Tuesday, October 30, 2007

On Sunday evening we went along to St Georges here in Bristol to spend some more time in the company of Iron & Wine, as ever it was a joy. Well actually it's not quite right to say "as ever", the last time Sam Beam and friends were in town I had a very uncomfortable evening in an overfull Academy, so much so that I had to leave early as I was feeling unwell.

Luckily the surroundings at St Georges are much more conducive to a pleasant evening out, so no early dash for the car was required. Sitting up above the stage with a partial view of the performers below I'll admit that I had a slight pang of worry as the expanded Iron & Wine took to the stage. As well as a drummer the band now employ a percussionist who had a vast array of quirky things to poke, bang and stroke. It often strikes me that the use of additional professional "bangers" can mean than tunes are lost at the expense of tedious jams. Luckily it wasn't the case on Sunday as the band hit upon a perfect combination of songs old and new to produce a gently lovely evening.

So how good is Flight of the Conchords then? One of the few comedy programmes which can get me laughing out loud rather than just smirking in a vaguely condescending way. The standout part of the show is obviously the couple of songs which are featured each week, however the deadpan delivery during the rest of 30 minutes stands on it's own feet as well.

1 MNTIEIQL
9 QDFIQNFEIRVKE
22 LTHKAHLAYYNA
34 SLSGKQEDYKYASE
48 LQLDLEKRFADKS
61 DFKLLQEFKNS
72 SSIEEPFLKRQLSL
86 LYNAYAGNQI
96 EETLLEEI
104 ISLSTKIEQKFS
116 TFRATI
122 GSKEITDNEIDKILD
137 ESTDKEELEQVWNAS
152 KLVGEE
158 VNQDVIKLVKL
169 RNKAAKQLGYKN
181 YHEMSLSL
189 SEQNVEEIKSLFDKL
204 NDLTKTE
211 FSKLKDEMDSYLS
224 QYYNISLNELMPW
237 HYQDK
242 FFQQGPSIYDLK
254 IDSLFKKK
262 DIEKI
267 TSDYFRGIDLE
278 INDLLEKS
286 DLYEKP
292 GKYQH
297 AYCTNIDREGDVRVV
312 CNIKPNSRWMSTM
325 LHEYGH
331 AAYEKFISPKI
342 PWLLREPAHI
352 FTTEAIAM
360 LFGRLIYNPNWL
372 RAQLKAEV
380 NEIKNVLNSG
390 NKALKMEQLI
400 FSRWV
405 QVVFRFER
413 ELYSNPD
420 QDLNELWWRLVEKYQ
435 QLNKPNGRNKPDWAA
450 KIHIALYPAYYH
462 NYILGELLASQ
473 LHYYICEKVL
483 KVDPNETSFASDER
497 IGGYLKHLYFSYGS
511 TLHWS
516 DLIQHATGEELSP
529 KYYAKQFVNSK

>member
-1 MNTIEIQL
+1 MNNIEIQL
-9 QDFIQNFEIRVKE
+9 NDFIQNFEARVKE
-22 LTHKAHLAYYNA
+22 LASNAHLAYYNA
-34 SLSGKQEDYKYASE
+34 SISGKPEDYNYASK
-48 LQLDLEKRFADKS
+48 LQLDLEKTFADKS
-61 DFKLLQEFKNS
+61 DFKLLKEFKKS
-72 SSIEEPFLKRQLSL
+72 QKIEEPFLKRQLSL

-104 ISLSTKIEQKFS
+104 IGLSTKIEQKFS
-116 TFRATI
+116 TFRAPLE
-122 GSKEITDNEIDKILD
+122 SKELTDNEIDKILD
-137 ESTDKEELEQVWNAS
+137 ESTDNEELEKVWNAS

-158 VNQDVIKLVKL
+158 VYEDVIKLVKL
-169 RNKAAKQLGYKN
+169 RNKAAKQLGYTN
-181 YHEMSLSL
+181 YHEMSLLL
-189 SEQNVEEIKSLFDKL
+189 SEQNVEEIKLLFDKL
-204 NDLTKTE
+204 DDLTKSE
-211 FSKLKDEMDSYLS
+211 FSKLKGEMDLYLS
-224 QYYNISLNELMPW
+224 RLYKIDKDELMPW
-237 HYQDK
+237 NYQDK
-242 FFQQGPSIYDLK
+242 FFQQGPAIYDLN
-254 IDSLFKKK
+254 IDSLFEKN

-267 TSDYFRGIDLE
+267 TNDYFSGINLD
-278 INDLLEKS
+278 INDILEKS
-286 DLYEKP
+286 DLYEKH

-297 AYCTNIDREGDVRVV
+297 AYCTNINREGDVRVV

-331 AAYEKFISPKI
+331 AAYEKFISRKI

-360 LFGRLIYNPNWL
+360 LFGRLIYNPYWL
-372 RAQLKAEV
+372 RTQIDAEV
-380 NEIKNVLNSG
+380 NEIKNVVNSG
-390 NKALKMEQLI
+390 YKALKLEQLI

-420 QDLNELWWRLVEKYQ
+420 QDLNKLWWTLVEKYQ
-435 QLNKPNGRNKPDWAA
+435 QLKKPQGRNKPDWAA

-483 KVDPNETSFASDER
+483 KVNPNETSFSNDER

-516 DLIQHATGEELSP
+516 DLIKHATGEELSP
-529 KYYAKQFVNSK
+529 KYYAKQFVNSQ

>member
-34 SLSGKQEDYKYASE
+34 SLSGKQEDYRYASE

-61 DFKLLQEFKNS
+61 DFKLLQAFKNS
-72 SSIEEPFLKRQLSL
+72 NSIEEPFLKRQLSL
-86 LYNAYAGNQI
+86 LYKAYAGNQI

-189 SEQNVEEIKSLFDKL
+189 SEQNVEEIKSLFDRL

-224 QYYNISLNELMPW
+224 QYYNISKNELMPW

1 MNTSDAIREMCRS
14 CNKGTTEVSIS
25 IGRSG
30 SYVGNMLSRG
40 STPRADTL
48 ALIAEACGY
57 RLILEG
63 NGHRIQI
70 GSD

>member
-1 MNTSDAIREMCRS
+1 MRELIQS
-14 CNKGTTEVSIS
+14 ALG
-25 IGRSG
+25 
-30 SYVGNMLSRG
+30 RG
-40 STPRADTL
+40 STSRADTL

My reading of late has been rooted in the past in general and the work of W. Somerset Maugham in particular.Firstly I worked my way through the 600 page epic "Of Human Bondage" although it was published in 1915 and deals with a very different way of life, the themes are surprisingly contemporary ones - Isolation, loneliness, artistic experimentation, the vagaries of the stock market and the it's impact upon an individual, meditations on the quirks of attraction all of these and more help to make this a fascinating and enjoyable book. Maugham writes in a sparse and simple style, which makes his work very readable.

Following on from that I've just finished Cakes and Ale also by Maugham which covers a similar time although it was written 15 years later. As with many books from this period the issue of class and status raises it's head in a way that is difficult for us to comprehend now. Obviously people have social groupings which they feel comfortable in these days, but the whole idea of somebody not being able to talk to someone because they are not of a suitable class, seems so amazingly daft. How did England manage to move away from that suffocating mindset?